Robert Kay, Litigation and Dispute Resolution Partner
The High Court has ruled that a majority of business owners who have Business Interruption Insurance (BII) and were forced to close during the Coronavirus lockdown may now be entitled to be compensated by their insurers. Although the test case will not provide answers for all possible disputes, it was brought after several insurers suggested that their policies did not provide cover arising from the Coronavirus pandemic. The case provides some key clarity for contractual and ‘causation’ issues and in many cases, businesses that were informed that they were not covered by the effects of Covid-19 will see that decision reversed and may now receive cover and compensation.
An estimated 370,000 policyholders are affected by this decision.
The case was brought by the Financial Conduct Authority (FCA), whose interim CEO said in a press statement:
‘We brought the test case in order to resolve the lack of clarity and certainty that existed for many policyholders making business interruption claims and the wider market. We are pleased that the Court has substantially found in favour of the arguments we presented on the majority of the key issues. Today’s judgment is a significant step in resolving the uncertainty being faced by policyholders. We are grateful to the court for delivering the judgment quickly and the speed with which it was reached reflects well on all parties.
‘Coronavirus is causing substantial loss and distress to businesses and many are under immense financial strain to stay afloat. Our aim throughout this court action has been to get clarity for as wide a range of parties as possible, as quickly as possible and today’s judgment removes a large number of those roadblocks to successful claims, as well as clarifying those that may not be successful.
‘Insurers should reflect on the clarity provided here and, irrespective of any possible appeals, consider the steps they can take now to progress claims of the type that the judgment says should be paid. They should also communicate directly and quickly with policyholders who have made claims affected by the judgment to explain next steps.
‘If any parties do appeal the judgment, we would expect that to be done in as rapid a manner as possible in line with the agreement that we made with insurers at the start of this process. As we have recognised from the start of this case, thousands of small firms and potentially hundreds of thousands of jobs are relying on this.’
What caused the FCA to bring the case?
In March 2020, British Prime Minister, Boris Johnson put the UK into lockdown. All but essential businesses were forced to close, and people were only allowed to leave their home once a day to exercise or shop for food or medicine.
Although almost all businesses have been open since mid-July, many are experiencing less custom as people avoid busy shops and job losses mean there is less discretionary money to spend.
Although most SME BII policies only cover property damage, some policies also cover business interruption resulting from other causes, including infectious or notifiable diseases (‘disease clauses’) and non-damage denial of access and public authority closures or restrictions (‘denial of access clauses’).
Insurers have paid out on some BII policies; however, there are many policies where insurers have not accepted liability where policyholders believe it exists. This had led to stress and uncertainty at a time when many businesses are fighting to stay afloat.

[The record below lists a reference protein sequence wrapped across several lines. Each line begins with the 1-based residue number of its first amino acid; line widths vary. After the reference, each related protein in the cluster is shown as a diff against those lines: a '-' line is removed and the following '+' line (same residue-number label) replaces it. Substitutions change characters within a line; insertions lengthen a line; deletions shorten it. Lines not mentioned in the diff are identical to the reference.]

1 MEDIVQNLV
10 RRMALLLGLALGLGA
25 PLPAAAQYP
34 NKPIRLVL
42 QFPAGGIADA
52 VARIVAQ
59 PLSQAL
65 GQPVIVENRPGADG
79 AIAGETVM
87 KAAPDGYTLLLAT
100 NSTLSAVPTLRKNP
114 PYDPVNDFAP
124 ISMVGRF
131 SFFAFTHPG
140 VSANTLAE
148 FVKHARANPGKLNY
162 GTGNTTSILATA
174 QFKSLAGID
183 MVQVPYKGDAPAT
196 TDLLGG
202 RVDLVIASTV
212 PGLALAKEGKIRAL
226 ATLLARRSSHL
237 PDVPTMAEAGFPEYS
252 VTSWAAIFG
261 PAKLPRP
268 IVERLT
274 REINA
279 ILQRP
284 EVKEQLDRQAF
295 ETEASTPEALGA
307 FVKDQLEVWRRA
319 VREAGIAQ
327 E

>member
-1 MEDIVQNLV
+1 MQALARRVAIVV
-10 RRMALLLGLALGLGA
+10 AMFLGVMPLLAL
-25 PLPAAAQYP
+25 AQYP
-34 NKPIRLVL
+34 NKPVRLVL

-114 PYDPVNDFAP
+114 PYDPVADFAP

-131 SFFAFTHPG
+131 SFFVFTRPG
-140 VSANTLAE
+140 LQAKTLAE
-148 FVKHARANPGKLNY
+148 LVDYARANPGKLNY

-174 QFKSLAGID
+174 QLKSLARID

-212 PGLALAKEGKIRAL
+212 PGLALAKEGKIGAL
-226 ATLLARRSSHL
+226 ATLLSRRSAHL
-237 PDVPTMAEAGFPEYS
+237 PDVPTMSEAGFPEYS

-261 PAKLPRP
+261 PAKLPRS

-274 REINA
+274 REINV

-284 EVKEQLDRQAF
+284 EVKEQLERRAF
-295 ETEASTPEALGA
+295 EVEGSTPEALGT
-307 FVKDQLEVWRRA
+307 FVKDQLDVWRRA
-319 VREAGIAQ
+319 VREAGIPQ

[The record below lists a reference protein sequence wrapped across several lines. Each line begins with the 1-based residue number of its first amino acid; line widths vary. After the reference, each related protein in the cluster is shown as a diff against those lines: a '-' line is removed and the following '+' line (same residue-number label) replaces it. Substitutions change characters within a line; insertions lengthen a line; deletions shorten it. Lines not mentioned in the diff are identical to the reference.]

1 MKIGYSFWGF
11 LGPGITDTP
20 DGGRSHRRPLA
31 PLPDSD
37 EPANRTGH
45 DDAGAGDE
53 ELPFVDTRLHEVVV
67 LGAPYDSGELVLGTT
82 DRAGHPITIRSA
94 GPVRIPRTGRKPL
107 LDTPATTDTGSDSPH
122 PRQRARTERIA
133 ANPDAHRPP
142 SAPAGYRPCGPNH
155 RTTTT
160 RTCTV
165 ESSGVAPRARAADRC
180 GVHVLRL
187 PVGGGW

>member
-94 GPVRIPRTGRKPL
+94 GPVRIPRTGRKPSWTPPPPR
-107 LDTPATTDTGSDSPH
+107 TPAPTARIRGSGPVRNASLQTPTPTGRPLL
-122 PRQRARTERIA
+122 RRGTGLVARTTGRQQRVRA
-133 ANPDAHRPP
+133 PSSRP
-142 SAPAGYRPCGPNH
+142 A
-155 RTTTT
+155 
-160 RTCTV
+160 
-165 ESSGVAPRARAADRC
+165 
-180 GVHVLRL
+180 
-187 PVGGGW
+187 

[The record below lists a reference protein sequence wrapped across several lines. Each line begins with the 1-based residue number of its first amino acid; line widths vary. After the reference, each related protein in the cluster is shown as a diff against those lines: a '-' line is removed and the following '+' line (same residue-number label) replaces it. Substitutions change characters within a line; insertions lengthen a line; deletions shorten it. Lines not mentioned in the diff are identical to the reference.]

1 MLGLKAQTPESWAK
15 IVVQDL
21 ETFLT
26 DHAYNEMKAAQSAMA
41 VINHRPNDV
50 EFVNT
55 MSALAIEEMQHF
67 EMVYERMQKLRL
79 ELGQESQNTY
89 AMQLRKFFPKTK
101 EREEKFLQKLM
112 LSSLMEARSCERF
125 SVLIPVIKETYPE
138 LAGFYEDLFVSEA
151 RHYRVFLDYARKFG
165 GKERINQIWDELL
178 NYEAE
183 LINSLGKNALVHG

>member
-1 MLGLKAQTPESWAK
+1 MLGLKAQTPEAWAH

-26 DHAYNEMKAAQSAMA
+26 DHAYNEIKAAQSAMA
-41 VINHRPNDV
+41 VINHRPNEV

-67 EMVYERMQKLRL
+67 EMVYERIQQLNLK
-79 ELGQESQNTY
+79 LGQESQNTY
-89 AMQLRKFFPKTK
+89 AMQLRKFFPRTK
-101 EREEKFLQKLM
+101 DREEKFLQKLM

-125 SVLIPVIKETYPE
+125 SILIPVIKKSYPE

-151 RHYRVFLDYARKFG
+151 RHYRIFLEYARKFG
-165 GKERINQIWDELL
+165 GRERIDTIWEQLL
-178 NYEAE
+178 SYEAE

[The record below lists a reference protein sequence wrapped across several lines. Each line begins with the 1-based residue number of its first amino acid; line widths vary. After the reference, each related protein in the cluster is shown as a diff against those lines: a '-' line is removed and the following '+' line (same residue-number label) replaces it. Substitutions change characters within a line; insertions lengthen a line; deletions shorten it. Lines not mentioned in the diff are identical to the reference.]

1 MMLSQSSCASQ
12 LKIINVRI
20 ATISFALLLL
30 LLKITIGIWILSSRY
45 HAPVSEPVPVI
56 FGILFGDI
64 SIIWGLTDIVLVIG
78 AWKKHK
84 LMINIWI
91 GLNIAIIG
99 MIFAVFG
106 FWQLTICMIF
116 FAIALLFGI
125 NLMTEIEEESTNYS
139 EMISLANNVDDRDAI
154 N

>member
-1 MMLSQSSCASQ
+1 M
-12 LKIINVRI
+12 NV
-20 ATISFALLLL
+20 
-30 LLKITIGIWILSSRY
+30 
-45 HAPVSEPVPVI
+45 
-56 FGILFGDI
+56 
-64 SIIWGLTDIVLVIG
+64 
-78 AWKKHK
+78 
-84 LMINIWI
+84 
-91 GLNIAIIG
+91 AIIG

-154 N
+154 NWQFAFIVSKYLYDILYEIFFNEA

To quickly clarify policies and end confusion and uncertainty, the FCA brought a test case before the High Court. A representative sample of policy wordings issued by eight insurers was chosen to be presented to the Court. The FCA’s role was to put forward policyholders’ arguments to their best advantage in the public interest.
The Court’s decision
To establish insurer liability under the policy sample wording, the FCA argued that the ‘disease’ and/or ‘denial of access’ clauses in the representative sample of policy wordings provide cover in the circumstances of the Covid-19 pandemic, and that the trigger for cover caused policyholders’ losses.
The Court agreed, stating most, but not all, of the disease clauses in the samples, led to insurance cover. Regarding the ‘denial of access’ clauses contained in the sample, the Court declared that some did provide cover, but it depended on (i) the exact wording of the clause and (ii) how the business was affected by the Government’s response to the pandemic.
It was also clarified that the pandemic and the Government’s response were a single cause of the covered loss, a key requirement for the policy to pay out, even if cover is established.
What you should do if you have BII that has a disease and/or denial of access clause?
Insurers will now examine individual policies against the details of the judgment (which runs to 150 pages). The case has removed the need for SMEs to resolve key issues, such as whether a single cause exists, with their insurer. The case has resolved many uncertainties around policy wording and ‘causation’ issues. However, the Court did not determine if liability is present in individual cases or, if it is present, how much each policy should pay out.
The case may be appealed. If it is, the FCA has urged insurers to do this quickly as many businesses and their employees desperately need to know if their BII policy will pay out. In the meantime, the FCA has urged policyholders to contact their legal representatives for ongoing advice as this matter progresses.
At Quastels, we are committed to supporting SMEs who have been affected by Covid-19 and require expert legal advice and representation. Please contact Robert Kay, head of the Litigation and Dispute Resolution team, on 020 7908 2525 if you require further assistance.
Please note – this article does not constitute legal advice.